Dear Friends

DF 1 - Hurtling (October 96)

8th October 1996

Dear Friends,

Well, that's the end of the European section and all's well that ends well with Deep Purple. It was great to recognise so many familiar faces and I hope you all enjoyed the shows. The atmosphere in the band is friendly and relaxed and I think this has been reflected in the performances. Steve Morse is now truly one of the family and it feels good being challenged again. It gets pretty dangerous at times as these brilliant musicians push the limits further back, it seems, with each performance.

We've been riding in a bus and, cocooned in our own surreal world, we hurtle along the endless motorways in a vehicle so heavy it is possessed by its own momentum. There is no cruising, no comfort zone between acceleration and its equally frightening opposite. We just hurtle. We rattle too, and bump and swerve. Occasionally we let down our suspension by an inch or two, so we can negotiate a lower bridge. It is, of course, necessary to spot the 'low bridge' signs well in advance in order to cease hurtling; 'else we'd be hurtling al fresco, which would deprive us of that sense of containment which is so essential to the mood of modern hurtling.

There is also a greater degree of friction than is generally associated with hurtling through, say, outer space. Gravity accounts for only a portion of this as 'our' hurtle is more of a grinding, crunching, non-lubricated avalanche of granite slabs along the smooth and level tarmacadam. Hurtling along the old East German roads; ger-dunk, ger-dunk, ger-dunk, ger-dunk, or down narrow avenues of plane trees requires wide-eyed commitment and white-knuckled resolve.

For a mile or two at a time you can observe that nobody is breathing. Even the cows and the sheep pause in their ruminations, look at each other and with, De Niro like, slow nodding acknowledgements they mouth, 'Wow, that was some hurtle' before going back to their provider.

There is probably some law of science which states that anything contained within the body of a hurtle will hurtle at the same rate as the mother hurtle. Not so in our bus, oh no, with its bunks and lounges, galley and toilet, tables and TVs, fridges and crates and musicians and a drummer and a singer, an accountant and a tour manager and pots and kettles and bottles and cans and glasses.......etc. all hurtling at marginally separate rates depending upon their state of recovery from their last spastic lurch.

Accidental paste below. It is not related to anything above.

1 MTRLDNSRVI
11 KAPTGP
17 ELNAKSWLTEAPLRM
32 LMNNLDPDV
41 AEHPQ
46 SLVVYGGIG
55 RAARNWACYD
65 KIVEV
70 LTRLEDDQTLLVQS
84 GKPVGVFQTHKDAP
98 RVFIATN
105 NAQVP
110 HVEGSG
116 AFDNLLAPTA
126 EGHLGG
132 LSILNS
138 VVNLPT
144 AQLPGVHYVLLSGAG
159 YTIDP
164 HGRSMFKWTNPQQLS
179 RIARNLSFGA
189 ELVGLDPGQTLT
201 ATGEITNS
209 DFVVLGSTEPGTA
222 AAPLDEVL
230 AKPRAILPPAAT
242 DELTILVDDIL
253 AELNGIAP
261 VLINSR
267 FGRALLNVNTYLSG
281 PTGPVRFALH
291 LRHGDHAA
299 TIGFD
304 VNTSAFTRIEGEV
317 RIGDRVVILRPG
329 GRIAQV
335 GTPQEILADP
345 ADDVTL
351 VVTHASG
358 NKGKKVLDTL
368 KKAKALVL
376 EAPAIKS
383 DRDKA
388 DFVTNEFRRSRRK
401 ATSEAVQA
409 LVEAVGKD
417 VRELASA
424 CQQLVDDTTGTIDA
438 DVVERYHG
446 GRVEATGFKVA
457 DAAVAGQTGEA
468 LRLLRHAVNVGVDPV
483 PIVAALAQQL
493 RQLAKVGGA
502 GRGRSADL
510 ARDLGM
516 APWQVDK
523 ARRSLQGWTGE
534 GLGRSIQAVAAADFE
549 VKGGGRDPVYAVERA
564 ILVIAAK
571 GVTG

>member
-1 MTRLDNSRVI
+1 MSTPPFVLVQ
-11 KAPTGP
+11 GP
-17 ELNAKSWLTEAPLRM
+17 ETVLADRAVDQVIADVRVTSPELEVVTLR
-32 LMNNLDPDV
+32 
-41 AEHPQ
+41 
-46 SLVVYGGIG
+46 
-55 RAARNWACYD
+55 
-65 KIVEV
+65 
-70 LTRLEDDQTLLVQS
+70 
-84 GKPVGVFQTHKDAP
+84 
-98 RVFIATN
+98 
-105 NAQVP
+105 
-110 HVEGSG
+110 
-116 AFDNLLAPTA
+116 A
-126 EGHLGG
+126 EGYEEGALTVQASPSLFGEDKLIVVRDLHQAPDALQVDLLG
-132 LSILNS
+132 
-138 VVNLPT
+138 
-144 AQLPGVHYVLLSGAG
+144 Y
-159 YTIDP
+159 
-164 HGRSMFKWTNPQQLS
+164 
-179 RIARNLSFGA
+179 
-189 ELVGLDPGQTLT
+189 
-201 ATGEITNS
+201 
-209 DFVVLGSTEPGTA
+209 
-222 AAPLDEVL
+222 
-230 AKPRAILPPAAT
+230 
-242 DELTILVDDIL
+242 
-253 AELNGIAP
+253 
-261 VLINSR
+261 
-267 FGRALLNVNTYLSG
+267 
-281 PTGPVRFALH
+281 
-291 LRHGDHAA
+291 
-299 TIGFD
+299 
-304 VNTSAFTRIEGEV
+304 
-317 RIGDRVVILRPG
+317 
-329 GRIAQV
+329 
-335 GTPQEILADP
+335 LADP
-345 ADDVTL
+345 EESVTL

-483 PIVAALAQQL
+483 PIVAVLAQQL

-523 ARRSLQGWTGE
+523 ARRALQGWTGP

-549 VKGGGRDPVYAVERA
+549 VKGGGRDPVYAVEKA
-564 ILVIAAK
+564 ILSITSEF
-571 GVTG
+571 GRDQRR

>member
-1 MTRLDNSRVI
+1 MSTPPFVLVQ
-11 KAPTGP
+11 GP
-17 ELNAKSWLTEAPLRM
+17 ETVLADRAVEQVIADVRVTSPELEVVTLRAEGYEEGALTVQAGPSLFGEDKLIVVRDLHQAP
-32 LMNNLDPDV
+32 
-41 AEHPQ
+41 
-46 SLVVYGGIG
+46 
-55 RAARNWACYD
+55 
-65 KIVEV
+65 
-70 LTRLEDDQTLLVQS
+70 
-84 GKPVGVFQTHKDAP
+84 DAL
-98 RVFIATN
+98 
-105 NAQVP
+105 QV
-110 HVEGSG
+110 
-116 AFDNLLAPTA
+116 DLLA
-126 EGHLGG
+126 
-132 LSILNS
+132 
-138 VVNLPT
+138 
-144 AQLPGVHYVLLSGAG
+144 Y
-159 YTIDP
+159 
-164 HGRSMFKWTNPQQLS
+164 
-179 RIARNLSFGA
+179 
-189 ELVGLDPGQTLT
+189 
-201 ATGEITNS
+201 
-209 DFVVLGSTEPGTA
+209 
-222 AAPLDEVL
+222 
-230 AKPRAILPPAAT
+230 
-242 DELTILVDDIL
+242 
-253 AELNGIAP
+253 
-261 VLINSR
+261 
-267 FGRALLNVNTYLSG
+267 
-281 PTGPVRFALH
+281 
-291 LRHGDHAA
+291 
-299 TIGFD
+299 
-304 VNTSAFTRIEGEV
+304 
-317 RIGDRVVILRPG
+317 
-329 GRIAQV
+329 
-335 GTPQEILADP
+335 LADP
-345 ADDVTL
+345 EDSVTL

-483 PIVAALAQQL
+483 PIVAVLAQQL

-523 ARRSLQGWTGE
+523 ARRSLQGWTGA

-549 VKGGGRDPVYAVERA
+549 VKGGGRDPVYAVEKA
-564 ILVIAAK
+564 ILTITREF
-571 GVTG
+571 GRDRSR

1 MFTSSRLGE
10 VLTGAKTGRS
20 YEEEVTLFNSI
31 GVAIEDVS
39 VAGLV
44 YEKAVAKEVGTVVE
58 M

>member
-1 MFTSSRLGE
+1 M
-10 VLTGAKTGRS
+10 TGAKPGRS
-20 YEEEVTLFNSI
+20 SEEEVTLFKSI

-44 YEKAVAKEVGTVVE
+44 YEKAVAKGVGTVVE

All except Ronnie that is. The driver of our behemoth, calm in the eye of the hurtle. Ronnie has plenty of good stories about the bands he has hurtled all over Europe. Apologising for the bits of croissant on the floor (I kept missing my face as we hurtled out of Lille) he said 'Not to worry lad I've got 'oover (that's a vacuum cleaner - he's from Leeds), you lads are alright. I won't accept bookings from bands that vandalise booses (buses) and if they did I'd goo on without 'em'(?). Now, vandalism doesn't come easy to me but as an escape mechanism it has its attractions.

Synchronised hurtling on Ronnie's bus would be a challenge of such Himalayan proportions that it must surely qualify as an Olympic event. I can see it now, proud Ronnie on the winner's rostrum (Sydney 2000), gold medal round his neck, tears in his eyes.... "I coon't ah doon it wee art um, the best boonch of 'ertlers it's bin my privilege ta synchronise, thank you verreh mooch.' 'Go on Roonie, give us a quick hurtle' somebody shouts. (I'll do the rest in plain English, you'll have to imagine the accent)..'Don't laugh lad, it's not really a sport you know, it's art really. I've been asked to hurtle for the Tate y'know when that Hockney's finished; I wouldn't call that art myself, not really, I mean it's not in the same league as hurtling, is it?"

A paregoric elixir and a whisky chaser?

All in all it's been brilliant. Not much to update on 'Dreamcatcher'. I'm going to Liverpool next week to complete the mix with Steve Morris and then the business will be arranged by Caramba (the label) for a release in the Spring of '97. Keep an eye on my web page for other bits and pieces.

Well that's it for now,

Peace and love,
Ian Gillan
Copyright © Ian Gillan 1996

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